by Steve Zalusky
Our nation’s archives preserve our history, but, thanks to the work of Natalia Fernández, they also promote the cause of social justice.
As curator of the multicultural archives at Oregon State University and as the co-director and lead archivist for the Oregon State Queer Archives, she has preserved and shared the stories and histories of LGTBQ+ community members in Oregon and the Pacific Northwest.
At Oregon State University, she has enhanced the library experience of both students and faculty, working, for example, on various projects with the office of Outreach and Engagement.
According to Bradley Boovy, her nominator for the 2017 I Love My Librarian Award, “Natalia is patient and generous with her time. In introducing students to archival materials, she helps bring those materials to life through creative activities and exercises. For example, for the past two years Natalia has facilitated an event called Glitter in the Archives that gives students and community members the opportunity to craft with copies of archival materials. This is just one example of the kinds of innovative and creative ideas that she brings to her work with library users.”
She has also encouraged students from diverse backgrounds who have often felt excluded from library and archival spaces.
Boovy said, “(I)n an era in which US culture is STILL struggling with the legitimacy of non-heterosexual relationships, Natalia helps students, and library users more broadly, to normalize and accurately historicize the experiences and contributions of LGBTQ individuals and communities.”
As a leader in social change on campus, she has been involved in issues of equity and culture, particularly campus-wide discussions on renaming four buildings on campus bearing the names of individuals with possible connections to white supremacy. She provided teams of researchers to investigate these histories, using expertise as an archivist.
In her work as the archivist for the Oregon State Queer Archives, she has worked with undergraduate students in HST 368 (Lesbian and Gay Social Movements in the United States) to gather oral histories for the Oregon State Queer Archive.
The oral histories included interviews with Brenda McComb, a retired Oregon State University faculty member who grew up in a conservative, blue-collar family but struggled with gender identity.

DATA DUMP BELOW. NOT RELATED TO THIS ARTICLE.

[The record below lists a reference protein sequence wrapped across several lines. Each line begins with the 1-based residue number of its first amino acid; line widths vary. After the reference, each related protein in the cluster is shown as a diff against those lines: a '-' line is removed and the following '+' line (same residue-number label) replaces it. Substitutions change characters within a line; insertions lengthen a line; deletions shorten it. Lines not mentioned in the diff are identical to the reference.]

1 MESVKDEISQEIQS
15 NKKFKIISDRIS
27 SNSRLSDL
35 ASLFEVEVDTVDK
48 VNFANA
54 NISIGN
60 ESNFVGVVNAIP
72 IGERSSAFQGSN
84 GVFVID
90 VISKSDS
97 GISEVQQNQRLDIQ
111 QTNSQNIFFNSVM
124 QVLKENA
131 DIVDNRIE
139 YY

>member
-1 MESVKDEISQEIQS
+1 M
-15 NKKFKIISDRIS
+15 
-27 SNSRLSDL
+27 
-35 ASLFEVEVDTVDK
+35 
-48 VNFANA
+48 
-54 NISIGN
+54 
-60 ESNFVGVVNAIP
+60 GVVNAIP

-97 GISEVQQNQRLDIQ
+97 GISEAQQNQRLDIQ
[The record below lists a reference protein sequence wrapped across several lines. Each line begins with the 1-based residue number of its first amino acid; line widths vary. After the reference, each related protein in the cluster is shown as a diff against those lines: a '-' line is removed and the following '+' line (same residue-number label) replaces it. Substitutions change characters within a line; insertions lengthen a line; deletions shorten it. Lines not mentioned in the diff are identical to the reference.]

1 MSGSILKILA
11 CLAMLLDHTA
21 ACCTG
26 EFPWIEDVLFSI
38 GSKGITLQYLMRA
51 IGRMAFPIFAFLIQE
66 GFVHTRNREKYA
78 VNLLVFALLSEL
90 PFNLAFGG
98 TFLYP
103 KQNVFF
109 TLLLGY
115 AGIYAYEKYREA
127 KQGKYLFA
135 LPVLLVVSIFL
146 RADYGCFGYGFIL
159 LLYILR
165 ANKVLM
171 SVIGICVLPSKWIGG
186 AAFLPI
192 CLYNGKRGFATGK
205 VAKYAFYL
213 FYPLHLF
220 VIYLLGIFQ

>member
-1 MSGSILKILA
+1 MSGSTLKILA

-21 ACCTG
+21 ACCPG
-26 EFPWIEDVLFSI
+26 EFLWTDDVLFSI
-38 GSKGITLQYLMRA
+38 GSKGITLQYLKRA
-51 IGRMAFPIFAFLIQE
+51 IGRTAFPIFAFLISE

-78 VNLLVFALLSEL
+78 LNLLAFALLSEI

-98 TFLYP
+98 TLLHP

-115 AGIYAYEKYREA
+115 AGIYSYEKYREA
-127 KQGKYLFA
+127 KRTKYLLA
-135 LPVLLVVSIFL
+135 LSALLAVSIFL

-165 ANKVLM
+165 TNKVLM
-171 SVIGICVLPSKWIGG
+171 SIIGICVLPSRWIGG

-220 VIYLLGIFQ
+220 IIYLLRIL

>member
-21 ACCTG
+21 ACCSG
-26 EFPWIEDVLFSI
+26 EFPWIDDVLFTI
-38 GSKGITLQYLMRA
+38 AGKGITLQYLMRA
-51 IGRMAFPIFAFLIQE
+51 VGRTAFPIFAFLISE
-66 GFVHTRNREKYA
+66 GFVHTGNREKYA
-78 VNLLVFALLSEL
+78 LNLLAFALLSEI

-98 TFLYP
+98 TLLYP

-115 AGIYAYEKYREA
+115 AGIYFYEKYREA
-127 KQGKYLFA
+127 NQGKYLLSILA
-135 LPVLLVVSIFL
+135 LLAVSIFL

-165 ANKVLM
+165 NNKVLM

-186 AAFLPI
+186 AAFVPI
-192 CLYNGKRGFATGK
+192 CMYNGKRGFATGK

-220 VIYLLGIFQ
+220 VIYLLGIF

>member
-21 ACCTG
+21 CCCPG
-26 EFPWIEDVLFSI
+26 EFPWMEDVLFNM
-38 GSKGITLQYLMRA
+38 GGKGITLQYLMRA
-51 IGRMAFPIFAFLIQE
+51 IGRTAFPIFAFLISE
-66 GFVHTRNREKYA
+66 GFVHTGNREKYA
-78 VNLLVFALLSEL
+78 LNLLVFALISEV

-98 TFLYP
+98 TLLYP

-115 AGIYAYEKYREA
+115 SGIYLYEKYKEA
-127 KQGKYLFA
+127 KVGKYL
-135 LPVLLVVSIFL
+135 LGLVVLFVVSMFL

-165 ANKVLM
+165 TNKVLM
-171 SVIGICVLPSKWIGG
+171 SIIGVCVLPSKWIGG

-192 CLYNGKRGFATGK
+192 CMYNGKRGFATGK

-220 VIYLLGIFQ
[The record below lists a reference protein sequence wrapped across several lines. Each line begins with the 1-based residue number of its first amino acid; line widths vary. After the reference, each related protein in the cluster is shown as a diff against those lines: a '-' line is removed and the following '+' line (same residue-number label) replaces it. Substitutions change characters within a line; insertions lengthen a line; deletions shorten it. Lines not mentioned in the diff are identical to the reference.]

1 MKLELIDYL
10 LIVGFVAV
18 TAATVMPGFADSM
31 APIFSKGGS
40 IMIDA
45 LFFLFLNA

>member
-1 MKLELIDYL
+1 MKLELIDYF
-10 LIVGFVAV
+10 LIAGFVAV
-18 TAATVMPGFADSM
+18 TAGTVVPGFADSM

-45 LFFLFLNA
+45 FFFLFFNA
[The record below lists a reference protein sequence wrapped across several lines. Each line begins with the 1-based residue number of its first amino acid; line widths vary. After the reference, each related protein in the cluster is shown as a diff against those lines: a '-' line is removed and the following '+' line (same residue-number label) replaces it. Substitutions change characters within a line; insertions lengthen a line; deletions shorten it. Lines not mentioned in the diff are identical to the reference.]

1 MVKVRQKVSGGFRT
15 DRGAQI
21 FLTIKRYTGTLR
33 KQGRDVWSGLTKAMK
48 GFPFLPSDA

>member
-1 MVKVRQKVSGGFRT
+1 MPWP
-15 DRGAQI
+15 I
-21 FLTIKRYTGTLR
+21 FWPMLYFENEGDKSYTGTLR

Boovy said, “Natalia's impact is direct. All the projects that the Office of Outreach and Engagement has advanced with Natalia involve students, teachers and university staff, as well as the extended communities where OSU Outreach and Engagement conducts the program.”
He added, “Students who have worked with Natalia have consistently highlighted their time with her as some of the most beneficial and engaging they’ve had in their courses. Faculty across campus speak in glowing terms of Natalia’s breadth of knowledge about archival materials and her expansive imagination in working with faculty to come up with creative and engaging materials and activities to help students understand and explore the complexities of history.”
Interviewed upon being honored with the I Love My Librarian Award, she said, “Winning this award means so much to me, because my job is all about working with communities, and so to think that community members and colleagues worked together to nominate me for this award is incredibly special, and I’m very grateful to them.”
Discussing her work, she said, “The main purpose of my job is to empower individuals to share their stories, and so I hope that their stories inspire other people and last for generations and that they become more well known as part of the historical record.”
She noted that archives can play an important role in social justice work. She said, “It is always so wonderful to meet individuals who are so willing to share their stories and engage in new projects with me and come up with creative ideas and ways of using archival materials.
“Libraries can be a really important piece of social justice movements and I think that the work that librarians and archivists do can have such a positive impact on the community.”